Vietnam’s gaming industry is mushrooming. In 2020, the total revenue of the industry reached VND12 trillion, or $530 million, a two-fold increase compared with 2015.
Vietnam was among the top 10 game distributors in terms of downloads in Southeast Asia, Australia and New Zealand, according to the App Annie report 2021.
The study also pointed out that Vietnam was a big game center in Southeast Asia with 430,000 game programmers who work for many domestic and foreign game firms.
However, Vietnamese gaming studios design very few original new games that can satisfy international standards.
A survey by LacBird, a startup specializing in researching users’ experience and developing technology apps, found that most game studios in Vietnam are only outsourcing.
They mostly do things related to graphics processing, game programming or game cloning. This leads to a lack of game designers who have the skills to create complete, impressive and original games from A to Z.
In other words, Vietnam doesn’t have many game designers, but has many game programmers.
Many Vietnam’s games are created by game programmers who lack out-of-the-box thinking, which explains the lack of innovation and creativity of the products.
By focusing on cloning and software outsourcing, many game studios can make money quickly, but this does not help them make a breakthrough in the global market.
The research team from RMIT, including Renusha Athugala PhD, Hoang Bao Long MA, and Christian Berg MA, said that Vietnam needs more game designers with high creativity.
In other words, Vietnam needs to make an investment in training and developing workers capable of seeking and solving problems well. This will help Vietnam’s gaming industry become a pillar of the digital economy in the future.
As experts who once worked in the gaming industry and now are lecturers in game design and interactive media, they found that an obstacle that Vietnamese game developers have to overcome is the mindset of only game production.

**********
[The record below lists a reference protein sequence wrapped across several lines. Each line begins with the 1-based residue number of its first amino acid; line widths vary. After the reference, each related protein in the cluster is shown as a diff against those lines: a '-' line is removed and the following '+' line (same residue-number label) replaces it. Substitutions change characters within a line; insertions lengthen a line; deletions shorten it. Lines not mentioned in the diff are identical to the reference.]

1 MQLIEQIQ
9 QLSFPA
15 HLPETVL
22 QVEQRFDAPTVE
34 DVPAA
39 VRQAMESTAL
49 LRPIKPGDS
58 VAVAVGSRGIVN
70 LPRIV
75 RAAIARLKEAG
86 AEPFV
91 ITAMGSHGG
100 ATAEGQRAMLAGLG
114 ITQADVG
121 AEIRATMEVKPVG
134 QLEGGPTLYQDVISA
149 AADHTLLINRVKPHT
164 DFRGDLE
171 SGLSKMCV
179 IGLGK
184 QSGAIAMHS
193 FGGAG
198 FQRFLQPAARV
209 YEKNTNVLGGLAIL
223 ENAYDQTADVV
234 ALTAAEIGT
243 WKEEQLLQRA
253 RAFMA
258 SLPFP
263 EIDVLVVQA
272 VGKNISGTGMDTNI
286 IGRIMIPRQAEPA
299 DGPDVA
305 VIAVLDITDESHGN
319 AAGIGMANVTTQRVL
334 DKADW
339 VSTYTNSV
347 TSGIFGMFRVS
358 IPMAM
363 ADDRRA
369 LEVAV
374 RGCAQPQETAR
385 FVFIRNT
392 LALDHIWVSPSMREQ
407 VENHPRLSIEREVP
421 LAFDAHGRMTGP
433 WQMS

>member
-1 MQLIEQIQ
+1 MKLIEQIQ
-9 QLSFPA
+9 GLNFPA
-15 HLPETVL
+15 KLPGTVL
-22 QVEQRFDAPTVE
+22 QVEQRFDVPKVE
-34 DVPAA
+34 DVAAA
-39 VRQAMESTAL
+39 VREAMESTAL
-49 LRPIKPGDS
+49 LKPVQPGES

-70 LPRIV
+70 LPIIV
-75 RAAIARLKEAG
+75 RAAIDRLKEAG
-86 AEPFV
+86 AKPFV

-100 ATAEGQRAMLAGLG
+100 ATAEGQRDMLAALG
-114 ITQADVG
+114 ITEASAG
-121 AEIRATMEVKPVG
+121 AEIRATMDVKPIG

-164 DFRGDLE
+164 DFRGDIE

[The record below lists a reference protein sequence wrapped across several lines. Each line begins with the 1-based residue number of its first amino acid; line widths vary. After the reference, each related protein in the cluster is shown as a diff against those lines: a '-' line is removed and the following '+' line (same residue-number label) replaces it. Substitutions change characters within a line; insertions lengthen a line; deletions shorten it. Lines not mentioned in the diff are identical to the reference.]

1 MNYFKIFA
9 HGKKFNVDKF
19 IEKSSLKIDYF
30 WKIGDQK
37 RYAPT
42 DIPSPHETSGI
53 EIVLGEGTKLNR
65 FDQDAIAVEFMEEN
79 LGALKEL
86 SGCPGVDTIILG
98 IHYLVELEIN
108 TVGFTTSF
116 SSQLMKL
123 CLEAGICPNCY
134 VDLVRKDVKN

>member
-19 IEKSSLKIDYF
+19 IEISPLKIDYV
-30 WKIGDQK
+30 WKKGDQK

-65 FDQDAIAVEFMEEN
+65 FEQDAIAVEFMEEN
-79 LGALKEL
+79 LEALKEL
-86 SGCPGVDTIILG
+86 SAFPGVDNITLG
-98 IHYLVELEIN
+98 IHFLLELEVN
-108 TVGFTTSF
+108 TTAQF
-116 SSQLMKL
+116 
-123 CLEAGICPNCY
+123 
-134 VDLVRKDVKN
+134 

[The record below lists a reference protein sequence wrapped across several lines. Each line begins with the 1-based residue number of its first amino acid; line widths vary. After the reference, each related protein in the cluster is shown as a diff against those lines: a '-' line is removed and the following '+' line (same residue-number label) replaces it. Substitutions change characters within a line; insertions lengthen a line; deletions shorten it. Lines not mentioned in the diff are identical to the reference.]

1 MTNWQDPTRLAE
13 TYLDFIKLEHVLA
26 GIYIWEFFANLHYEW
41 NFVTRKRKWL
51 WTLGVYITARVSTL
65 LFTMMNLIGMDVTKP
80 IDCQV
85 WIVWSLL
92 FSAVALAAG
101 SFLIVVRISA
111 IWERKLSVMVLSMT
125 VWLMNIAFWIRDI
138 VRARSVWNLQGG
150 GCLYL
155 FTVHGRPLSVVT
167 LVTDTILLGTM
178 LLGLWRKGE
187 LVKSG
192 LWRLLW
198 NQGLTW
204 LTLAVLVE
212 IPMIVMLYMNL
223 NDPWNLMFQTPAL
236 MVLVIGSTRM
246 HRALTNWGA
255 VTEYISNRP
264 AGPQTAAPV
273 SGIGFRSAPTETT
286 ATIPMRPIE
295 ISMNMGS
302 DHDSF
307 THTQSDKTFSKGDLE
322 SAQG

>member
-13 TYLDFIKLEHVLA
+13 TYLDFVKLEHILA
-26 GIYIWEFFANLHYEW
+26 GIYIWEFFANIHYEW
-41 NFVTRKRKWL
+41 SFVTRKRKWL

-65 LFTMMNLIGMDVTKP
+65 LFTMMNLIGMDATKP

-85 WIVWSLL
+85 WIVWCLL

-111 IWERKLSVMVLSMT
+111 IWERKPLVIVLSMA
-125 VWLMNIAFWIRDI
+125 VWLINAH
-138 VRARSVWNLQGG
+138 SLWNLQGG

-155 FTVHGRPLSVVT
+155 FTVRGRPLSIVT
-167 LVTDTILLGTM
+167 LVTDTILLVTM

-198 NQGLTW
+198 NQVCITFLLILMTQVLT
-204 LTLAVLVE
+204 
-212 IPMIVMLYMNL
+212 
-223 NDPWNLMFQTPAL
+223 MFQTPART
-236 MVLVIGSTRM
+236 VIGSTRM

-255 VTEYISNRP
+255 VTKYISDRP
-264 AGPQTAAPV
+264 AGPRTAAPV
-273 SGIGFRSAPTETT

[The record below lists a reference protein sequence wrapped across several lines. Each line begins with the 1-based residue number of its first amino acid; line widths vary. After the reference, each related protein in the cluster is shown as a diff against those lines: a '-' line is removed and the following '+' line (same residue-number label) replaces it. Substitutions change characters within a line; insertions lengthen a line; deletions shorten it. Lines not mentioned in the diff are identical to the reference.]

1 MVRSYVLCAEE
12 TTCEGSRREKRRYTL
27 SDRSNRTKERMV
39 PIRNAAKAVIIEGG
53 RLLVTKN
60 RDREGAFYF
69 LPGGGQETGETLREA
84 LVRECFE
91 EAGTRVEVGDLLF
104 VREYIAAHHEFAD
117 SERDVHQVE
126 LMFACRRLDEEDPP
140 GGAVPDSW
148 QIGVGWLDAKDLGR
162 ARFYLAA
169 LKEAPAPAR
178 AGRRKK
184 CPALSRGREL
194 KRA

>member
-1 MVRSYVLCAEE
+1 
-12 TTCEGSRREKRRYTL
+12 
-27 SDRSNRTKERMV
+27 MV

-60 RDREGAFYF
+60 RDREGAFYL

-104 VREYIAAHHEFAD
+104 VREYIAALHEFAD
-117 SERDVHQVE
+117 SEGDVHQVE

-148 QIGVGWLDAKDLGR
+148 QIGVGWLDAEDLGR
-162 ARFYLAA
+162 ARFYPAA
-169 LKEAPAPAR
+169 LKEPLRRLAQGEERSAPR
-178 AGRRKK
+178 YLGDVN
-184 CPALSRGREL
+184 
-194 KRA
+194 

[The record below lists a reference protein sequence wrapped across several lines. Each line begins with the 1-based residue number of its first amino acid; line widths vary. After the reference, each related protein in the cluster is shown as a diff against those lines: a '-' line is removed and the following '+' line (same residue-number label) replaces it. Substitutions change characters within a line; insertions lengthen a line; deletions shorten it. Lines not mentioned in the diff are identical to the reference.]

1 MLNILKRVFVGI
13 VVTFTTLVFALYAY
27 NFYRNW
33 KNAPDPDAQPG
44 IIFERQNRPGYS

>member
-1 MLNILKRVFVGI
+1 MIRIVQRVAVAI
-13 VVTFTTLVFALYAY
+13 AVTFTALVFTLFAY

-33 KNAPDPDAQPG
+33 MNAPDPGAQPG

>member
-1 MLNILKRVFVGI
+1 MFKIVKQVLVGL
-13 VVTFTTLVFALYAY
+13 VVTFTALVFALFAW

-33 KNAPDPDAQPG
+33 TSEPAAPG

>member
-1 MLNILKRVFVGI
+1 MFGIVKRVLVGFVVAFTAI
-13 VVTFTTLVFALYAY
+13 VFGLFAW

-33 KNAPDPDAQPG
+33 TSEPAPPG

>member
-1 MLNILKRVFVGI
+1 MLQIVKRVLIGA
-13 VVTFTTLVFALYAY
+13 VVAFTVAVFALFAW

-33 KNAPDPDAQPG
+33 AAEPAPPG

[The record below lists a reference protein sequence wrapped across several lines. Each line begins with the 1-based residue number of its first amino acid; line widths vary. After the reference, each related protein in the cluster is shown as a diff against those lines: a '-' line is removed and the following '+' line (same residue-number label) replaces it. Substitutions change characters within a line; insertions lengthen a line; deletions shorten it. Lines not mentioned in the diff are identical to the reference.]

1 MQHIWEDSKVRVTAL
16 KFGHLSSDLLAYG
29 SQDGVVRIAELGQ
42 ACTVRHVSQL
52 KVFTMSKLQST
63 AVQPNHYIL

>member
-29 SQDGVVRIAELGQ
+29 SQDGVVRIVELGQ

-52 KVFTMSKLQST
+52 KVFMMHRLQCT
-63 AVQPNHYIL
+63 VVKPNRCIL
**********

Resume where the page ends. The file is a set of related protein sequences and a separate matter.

The 32 interviews between LacBird and representatives of game studios, from small to medium scale in Hanoi and HCM City, found that most designers face difficulties in the first stage – seeking ideas.
They tend to seek games which sell well on app stores with a high number of downloads, and then spend time and money to copy those products.
In many cases, they just clone the products and just change the graphics and sounds.
This mindset of mass production is the result of a strategy on following the path of software outsourcing firms, which has affected innovation and creativity.
If Vietnam wants the gaming industry to become a part of the global gaming industry as well as create original games, it is necessary to change the mindset from game production to game design.
“Designing here includes creative thinking, ideation, imagination and planning, problem solving, critical and analytical thinking, research and evaluation."
There are great potentials for Vietnam’s gaming industry to become an important pillar of the digital economy and gain a dominant position in the global game market. In order to do this, Vietnam needs to focus on creating game designers who are well trained and equipped with necessary skills and the capability to get adapted with developing technologies and market trends.